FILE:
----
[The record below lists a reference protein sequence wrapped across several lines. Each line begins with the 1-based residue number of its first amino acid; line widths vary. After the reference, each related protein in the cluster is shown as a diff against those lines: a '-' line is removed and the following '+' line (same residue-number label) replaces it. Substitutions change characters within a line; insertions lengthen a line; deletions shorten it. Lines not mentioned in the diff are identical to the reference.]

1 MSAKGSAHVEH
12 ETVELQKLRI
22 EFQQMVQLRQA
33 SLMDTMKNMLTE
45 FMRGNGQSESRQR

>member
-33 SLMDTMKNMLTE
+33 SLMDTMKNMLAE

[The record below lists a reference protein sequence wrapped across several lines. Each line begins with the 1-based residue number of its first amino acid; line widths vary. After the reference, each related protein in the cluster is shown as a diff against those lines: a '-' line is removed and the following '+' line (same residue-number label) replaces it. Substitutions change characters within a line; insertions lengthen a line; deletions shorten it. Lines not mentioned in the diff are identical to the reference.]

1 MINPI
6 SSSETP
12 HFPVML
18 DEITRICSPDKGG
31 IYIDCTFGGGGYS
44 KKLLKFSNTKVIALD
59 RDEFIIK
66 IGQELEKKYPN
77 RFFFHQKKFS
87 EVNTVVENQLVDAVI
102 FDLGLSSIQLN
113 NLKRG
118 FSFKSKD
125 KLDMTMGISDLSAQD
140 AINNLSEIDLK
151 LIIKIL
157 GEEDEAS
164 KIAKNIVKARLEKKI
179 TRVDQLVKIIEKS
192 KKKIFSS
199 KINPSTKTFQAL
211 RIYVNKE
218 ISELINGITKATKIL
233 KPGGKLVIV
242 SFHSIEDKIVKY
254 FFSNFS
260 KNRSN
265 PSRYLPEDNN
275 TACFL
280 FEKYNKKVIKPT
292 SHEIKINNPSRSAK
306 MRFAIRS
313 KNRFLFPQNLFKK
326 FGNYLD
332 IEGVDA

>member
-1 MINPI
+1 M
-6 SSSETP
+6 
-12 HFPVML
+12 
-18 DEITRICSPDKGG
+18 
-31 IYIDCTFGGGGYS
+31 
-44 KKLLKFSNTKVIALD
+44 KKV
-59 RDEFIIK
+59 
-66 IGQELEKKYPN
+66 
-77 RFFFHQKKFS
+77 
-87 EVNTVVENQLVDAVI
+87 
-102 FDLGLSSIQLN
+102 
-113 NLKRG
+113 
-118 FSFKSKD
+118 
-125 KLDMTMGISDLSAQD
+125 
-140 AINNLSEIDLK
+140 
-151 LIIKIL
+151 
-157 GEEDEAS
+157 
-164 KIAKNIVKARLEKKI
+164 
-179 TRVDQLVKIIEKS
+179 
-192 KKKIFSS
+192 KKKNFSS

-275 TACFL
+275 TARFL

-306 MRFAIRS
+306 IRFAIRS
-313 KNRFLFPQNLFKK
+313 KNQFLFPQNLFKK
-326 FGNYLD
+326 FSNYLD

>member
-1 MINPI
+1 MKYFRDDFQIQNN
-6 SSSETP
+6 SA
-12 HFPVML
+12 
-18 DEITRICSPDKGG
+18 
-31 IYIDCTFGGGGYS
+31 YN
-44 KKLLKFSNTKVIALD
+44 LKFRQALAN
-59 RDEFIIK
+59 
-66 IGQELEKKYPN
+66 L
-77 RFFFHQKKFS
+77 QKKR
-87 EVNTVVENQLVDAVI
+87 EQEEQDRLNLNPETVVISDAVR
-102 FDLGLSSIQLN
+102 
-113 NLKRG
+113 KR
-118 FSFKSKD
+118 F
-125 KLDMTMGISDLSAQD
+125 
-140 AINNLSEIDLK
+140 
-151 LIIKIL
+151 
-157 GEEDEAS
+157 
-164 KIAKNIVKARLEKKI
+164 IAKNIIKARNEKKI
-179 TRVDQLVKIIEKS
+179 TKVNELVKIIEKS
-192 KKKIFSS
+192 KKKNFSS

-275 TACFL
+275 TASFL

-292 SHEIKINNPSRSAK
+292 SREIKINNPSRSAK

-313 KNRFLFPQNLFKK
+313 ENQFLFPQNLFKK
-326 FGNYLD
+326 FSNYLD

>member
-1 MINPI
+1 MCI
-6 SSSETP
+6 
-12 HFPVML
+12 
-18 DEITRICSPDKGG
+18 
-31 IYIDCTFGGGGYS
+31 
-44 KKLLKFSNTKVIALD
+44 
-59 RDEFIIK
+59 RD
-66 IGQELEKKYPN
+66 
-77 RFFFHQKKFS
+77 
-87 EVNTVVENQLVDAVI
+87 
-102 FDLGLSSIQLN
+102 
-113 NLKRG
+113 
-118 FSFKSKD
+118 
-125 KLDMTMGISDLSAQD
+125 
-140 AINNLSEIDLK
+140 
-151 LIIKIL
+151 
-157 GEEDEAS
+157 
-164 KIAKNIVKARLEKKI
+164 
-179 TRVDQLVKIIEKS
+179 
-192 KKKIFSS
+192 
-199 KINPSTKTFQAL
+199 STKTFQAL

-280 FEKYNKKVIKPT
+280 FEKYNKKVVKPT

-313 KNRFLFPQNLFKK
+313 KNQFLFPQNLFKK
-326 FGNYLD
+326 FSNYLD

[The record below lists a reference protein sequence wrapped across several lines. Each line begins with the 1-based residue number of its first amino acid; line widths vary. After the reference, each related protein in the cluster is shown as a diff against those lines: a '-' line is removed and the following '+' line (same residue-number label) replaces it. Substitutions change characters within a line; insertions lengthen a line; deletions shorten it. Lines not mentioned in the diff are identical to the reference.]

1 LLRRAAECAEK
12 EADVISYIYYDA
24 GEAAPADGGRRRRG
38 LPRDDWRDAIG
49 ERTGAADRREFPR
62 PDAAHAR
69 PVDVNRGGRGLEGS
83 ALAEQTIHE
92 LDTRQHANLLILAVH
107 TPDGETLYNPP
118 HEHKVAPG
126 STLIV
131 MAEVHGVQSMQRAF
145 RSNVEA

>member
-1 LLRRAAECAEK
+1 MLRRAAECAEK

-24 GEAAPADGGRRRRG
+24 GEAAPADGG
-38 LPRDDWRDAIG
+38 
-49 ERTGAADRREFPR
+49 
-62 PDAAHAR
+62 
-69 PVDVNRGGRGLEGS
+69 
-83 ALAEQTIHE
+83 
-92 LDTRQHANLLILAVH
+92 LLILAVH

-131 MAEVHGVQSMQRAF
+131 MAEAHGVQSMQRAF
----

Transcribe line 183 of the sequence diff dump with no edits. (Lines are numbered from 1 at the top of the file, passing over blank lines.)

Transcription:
-192 KKKIFSS